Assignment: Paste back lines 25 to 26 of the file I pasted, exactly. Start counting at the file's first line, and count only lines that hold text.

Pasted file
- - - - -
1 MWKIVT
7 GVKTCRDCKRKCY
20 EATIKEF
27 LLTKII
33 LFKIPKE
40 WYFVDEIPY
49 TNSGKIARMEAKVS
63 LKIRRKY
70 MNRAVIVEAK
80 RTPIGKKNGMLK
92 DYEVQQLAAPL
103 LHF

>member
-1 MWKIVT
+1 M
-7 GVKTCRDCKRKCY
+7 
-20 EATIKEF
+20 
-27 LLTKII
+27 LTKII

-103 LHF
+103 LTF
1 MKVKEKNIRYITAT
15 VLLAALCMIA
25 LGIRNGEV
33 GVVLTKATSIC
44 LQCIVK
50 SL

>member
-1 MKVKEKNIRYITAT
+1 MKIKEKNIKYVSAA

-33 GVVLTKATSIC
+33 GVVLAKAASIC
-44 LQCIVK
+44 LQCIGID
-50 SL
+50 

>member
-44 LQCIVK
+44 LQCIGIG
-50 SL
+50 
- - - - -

15 VLLAALCMIA
25 LGIRNGEV